Local nonprofits in the Bay Area are tackling hunger in low-income neighborhoods by stocking corner stores and “community fridges” around town with free healthy meals.
The HOPE Collaborative in Oakland has received a $5,500 grant to help with this effort, from the Health, Environment, Agriculture and Labor Food Alliance – known as HEAL.
Elizabeth Esparza – interim project director at HOPE Collaborative – said people think that hunger needs went down as the pandemic has eased, but that isn’t the case.
“There were a lot of increased supports in 2020,” said Esparza. “And a lot of those started to drop off before the end of 2020 when the pandemic was at its worst. And so, that need is still there.”
HOPE Collaborative has teamed up with nonprofits Cocina del Corazon and Third Eye Soul Kitchen to stock community fridges placed around town and launched the Community Food Distribution Project with their Healthy Corner Store partners in March.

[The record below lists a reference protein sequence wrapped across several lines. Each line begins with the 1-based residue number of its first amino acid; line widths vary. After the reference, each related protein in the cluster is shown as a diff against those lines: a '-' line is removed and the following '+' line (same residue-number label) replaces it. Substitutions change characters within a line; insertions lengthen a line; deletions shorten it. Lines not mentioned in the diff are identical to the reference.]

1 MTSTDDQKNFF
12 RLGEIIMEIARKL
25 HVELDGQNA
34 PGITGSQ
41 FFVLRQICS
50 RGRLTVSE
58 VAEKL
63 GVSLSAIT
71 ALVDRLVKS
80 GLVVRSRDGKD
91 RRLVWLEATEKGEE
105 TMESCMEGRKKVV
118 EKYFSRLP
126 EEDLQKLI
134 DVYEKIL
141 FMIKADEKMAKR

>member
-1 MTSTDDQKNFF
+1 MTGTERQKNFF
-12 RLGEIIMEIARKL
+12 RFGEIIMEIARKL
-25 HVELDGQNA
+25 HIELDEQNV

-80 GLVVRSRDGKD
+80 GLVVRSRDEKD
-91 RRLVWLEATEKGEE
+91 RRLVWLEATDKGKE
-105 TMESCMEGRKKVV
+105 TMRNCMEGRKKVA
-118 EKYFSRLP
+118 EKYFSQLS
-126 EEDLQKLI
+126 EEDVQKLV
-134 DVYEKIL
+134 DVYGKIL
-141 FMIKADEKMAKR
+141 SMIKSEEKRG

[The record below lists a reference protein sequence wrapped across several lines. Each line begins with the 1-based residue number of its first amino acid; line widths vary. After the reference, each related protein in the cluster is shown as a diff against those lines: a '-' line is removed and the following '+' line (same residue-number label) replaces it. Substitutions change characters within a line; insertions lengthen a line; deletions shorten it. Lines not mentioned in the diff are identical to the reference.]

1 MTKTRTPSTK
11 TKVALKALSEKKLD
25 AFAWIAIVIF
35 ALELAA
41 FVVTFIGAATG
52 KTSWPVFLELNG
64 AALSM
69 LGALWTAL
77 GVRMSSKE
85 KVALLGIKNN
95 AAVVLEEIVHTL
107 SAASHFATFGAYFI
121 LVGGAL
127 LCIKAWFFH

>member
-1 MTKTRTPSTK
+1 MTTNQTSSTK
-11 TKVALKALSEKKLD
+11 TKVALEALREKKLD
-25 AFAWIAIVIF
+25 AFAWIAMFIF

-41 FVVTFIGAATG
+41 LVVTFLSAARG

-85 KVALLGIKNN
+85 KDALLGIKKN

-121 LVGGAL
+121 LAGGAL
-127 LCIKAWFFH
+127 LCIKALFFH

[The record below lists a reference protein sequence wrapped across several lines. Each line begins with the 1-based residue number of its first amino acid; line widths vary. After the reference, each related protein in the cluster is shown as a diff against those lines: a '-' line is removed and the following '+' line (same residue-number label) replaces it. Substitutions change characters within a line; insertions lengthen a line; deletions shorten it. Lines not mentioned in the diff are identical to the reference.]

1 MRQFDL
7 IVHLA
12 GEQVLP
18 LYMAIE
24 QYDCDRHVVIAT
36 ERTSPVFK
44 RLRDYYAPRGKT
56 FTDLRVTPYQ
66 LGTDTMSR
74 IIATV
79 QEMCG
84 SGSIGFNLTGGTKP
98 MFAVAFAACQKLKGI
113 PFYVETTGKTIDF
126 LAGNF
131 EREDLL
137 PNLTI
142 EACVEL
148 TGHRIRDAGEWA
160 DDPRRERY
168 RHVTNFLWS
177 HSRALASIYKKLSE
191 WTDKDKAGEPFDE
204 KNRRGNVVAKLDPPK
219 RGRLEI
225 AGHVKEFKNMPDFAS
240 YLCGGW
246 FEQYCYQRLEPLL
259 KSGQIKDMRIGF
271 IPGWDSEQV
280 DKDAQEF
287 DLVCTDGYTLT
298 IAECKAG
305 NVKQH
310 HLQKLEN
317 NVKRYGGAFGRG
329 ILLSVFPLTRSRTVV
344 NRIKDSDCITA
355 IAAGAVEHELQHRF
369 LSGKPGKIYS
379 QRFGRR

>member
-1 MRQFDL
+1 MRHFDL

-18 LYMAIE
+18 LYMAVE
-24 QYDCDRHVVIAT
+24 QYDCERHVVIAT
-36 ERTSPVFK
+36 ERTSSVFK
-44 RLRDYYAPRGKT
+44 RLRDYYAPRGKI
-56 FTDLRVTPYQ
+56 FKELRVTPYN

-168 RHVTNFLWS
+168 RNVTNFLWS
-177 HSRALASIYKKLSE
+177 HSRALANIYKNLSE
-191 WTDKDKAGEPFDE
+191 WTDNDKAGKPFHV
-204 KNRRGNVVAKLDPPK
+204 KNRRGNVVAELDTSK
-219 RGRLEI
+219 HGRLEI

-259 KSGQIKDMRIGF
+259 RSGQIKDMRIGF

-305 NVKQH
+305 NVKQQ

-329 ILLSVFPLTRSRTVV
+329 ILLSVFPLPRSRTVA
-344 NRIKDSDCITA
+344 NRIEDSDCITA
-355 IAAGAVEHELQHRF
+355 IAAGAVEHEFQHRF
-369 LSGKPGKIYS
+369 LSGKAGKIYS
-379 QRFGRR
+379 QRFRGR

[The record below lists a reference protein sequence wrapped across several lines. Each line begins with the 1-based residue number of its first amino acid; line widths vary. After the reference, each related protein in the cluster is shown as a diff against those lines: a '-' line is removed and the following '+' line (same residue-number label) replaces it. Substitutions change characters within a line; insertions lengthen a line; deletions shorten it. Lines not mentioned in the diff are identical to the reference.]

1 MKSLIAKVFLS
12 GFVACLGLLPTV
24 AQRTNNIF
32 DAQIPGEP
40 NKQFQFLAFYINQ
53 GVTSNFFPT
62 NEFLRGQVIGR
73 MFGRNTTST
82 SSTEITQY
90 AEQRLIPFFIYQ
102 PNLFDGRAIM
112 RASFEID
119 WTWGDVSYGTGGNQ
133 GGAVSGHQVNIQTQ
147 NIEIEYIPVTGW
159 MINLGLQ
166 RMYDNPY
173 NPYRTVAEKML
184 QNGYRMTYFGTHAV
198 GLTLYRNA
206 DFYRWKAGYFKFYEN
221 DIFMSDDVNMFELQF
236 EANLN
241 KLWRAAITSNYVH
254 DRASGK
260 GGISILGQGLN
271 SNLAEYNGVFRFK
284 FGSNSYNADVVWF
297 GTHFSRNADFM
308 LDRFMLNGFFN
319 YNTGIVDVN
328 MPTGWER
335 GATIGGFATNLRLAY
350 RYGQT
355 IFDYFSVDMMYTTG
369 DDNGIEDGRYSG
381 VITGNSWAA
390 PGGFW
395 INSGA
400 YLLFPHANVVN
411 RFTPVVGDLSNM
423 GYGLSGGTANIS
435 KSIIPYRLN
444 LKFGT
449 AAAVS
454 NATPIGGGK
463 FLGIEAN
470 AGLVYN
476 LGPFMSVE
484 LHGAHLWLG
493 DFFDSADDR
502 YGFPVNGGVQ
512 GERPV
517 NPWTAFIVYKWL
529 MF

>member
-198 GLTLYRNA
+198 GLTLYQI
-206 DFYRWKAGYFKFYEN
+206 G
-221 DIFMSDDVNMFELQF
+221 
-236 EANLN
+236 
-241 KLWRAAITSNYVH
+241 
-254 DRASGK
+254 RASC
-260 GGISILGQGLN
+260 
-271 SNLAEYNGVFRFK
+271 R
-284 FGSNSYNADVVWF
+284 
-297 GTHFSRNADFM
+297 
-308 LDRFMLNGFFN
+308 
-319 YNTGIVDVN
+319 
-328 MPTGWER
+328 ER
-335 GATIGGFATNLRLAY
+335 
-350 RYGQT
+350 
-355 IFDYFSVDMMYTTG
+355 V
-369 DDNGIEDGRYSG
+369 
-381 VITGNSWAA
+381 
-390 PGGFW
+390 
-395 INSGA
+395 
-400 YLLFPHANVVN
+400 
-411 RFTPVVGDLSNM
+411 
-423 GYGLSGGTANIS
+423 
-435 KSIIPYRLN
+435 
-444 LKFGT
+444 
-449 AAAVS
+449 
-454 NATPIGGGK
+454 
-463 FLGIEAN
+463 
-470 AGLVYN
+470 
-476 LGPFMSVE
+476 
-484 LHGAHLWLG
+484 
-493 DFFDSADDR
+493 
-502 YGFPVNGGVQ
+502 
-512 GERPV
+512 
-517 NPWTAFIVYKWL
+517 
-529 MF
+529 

Navina Khanna, executive director of the HEAL Food Alliance, said the group is awarding $52,000 in rapid-response grants to food justice organizations that work with communities of color.
“We were seeing that to go through a whole funding process is often very, very cumbersome,” said Khanna, “in terms of an application and reporting requirements, and things like that. And that, by creating a pool of funds and getting that out to our communities, our communities could do what they need to do.”
The grants are designed to be flexible and can be used for many things – including repairs to a broken fridge, transportation, food and more. They have benefited eight grassroots, BIPOC-led organizations across the country.